Step 2: Get More Info
The next step is to ask questions. My wedding planner friend might respond with something like this:
“Thanks so much for considering me as the wedding planner for your big day! It’s a big decision and I know how important it is to find someone you feel comfortable with.
There is really so much that goes into pricing. I’ve had clients who’ve paid hundreds of dollars and others who’ve paid many thousands. It really just depends on what you’re looking for.
Would you paint the picture for me? When you were a little girl and you dreamed about your wedding day, what did it look like?”
You have two goals when asking these questions:
Get enough details to give an appropriate price quote.
Get the prospect start talking about her dreamy wedding day, instead of the limited funds in her bank account.
These two things together are powerful. By getting the prospect talking, you put her mind in a different place. You make her think about the value you’re about to bring to her life, instead of the money you’ll be charging her.
To be clear, you’re not dodging the price question. You’re going to tell her the price, just not yet. You have some investigating to do first.
Step 3: Continue the Conversation
Keep the prospect talking as long as she wants to. For our wedding example, the longer the prospect visualizes her perfect wedding, the more she’s going to imagine your role in making it happen.
Mirror your prospect in every way you can, which will be easy if you genuinely enjoy helping the people who buy your product from you.
Smile a lot. Laugh. Lean forward. Ask lots of follow up questions.
Step 4: Prepare and Present a Persuasive Quote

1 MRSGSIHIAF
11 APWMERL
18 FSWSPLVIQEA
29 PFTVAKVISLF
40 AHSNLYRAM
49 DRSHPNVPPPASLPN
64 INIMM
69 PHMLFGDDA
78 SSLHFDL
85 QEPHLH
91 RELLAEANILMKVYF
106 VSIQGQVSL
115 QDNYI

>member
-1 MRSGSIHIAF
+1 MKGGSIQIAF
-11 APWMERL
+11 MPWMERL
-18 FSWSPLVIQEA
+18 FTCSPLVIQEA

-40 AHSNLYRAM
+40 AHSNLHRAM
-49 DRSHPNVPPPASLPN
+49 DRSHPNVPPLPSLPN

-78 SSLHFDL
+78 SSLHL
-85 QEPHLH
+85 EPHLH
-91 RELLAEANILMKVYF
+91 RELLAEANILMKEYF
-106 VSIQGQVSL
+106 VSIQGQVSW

You’ve done the work with your prospect. You know how you can help them. Now it’s time to give them a number.
Depending on your business model, you can do this at the end of your conversation with them, or you can tell the prospect you’ll get back to them within 48 hours with a specific proposal.
Either way, don’t just give them a number. Instead, frame your cost as either an investment or a value far beyond the price.
A freelance writer’s proposal, for example, shouldn’t just say:
White paper: $5,000.
It should say:
Background research and reading.
15-minute interviews with product experts (3x).
Writing, editing, and proofreading.
Up to 2 rounds of revisions.
Coordinating layout with graphic designer.
Coordinating posting of white paper to company website.
Client communications (emails, phone calls).
See how different those two responses are? The first one seems like you’re not getting a lot for your money. The second one seems like a bargain compared to the first. The prices are the same, so it’s not because it’s less expensive. It’s because it appears that you just get so much more, even though the two offerings are actually exactly same.